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Posted May 01, 2004 by publisher in Cuban Healthcare

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By Kellie Schmitt | Mercury News

When Palo Alto handyman Dudley Lewis sees old computers on the Peninsula, he thinks of all the potential they could have—in Cuba.

“Here I am, running into people all the time with old computers,’’ he said.

“I started collecting computers and I would get truckloads.’‘

Lewis is part of a group of local volunteers who gather valley leftovers and donate them for the Cuban medical community.

“I was really shocked at how many lives you could save with such little equipment,’’ he said.

The Santa Clara-based group, USA-Cuba InfoMed, formed nine years ago to support Infomed, a health information system in the island country. The goal was to donate computers to help develop a network for medical information and databases.

The group selected Cuba because it was impressed with the outreach medical work done by Cuban doctors, such as staffing South African hospitals and treating Chernobyl victims.

Lewis was collecting computers on his own to donate to local non-profit groups when he heard about USA-Cuba InfoMed and decided to focus his efforts there. Since he had volunteered time with Central-American medical missions, he thought the Cuba program would be a good fit.

He is one of about 15 volunteers who collect computers and occasionally travel to Cuba to check their implementation, part of the requirements of the group’s Commerce Department license. His role has been instrumental because of his ties to the Peninsula community. As a handyman in Palo Alto, Woodside, Menlo Park and Atherton, Lewis makes firsthand connections with some of the valley’s movers and shakers—many of whom have old computers to donate.

One company sees the program as a win-win, eliminating waste while helping a non-profit. Connie Tritt, a managing partner at Abbott, Stringham & Lynch, said the firm joined the effort because recycling old computers is more environmentally friendly than tossing them in a dumpster.

Since USA-Cuba InfoMed’s inception, it has donated about 3,000 computers, according to founder David Wald.

“A lot of the companies have no interest in Cuba, but they’re perfectly happy to donate computers for medical uses,’’ Wald said. “We had no idea it would last more than a few months when we got started.’‘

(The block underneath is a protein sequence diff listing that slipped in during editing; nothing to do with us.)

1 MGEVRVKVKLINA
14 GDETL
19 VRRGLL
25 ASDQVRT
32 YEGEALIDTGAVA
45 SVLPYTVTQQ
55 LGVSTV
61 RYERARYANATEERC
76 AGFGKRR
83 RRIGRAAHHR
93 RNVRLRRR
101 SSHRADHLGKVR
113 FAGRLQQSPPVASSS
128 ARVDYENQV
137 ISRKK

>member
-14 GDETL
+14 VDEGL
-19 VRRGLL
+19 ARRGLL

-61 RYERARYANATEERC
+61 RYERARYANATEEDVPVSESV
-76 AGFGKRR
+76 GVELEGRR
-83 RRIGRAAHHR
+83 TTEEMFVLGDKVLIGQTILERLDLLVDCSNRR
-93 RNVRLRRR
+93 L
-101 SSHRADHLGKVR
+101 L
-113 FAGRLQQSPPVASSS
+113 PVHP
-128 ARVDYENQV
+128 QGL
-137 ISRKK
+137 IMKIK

Marcia Garcia, a doctor at Hospital Calixto Garcia in Havana, said the group’s donations have helped Infomed aid Cuba’s medical community.

“Thanks to this institution, doctors have the opportunity to connect health professionals in our country and worldwide through e-mail and through the Web,’’ she said in Spanish in an interview from Cuba. “As you can see, the role of Infomed is very important in the medical development of Cuba.’‘

However, as the Infomed network grows in Cuba, the demand grows for newer and more powerful computers. That has become a problem because the Bay Area group’s license limits the power of the computers it can donate, Wald said. Many of the computers it receives are too advanced to comply with the government requirements, he said.

As USA-Cuba InfoMed lobbies Congress to adjust the limits, it’s also working on a different mission: connecting Cuban doctors with educational resources in the Bay Area.

Infomed Director Pedro Urra Gonzlez traveled to Silicon Valley several years ago to make contacts. He met Russ Altman, a doctor who directs the Center for Biomedical Computation at Stanford University.

Altman has invited Gonzlez to give a presentation at a workshop at Stanford in September called “The Cubans are Connecting.’‘

“I found him to be well-informed and interested in using medical informatics technology to improve the health of the Cuban people, and so I was impressed,’’ Altman said in an e-mail from Florence, where he is on sabbatical. “I am very sorry that political considerations have led to restrictions on the types of personal computers that can be donated to Cuba, because I think that without much risk to our national security we could bring lots of goodwill and good health to our neighbor, Cuba.’‘

As for Lewis, he sees the value in the Cuba donations as more than the medical benefits. While there, he has established many friendships and hopes he’s served as a goodwill ambassador to the Cuban people.

He’s working on a documentary, “Citizen Diplomacy,’’ about his experiences working with the computer donations and the people he’s met along the way.

Lewis plans to return every year—during the Northern California winter, when the rain slows down his handyman business.

“It’s better to be in Cuba,’’ he said with a smile.

Contact Kellie Schmitt at .(JavaScript must be enabled to view this email address) or (650) 688-7558.

  1. Follow up post #1 added on May 01, 2004 by publisher with 3905 total posts

    Sounds like a great program.

    Send me an email if you are working on a similar project and I’ll post it here.

    Cuba consulting services

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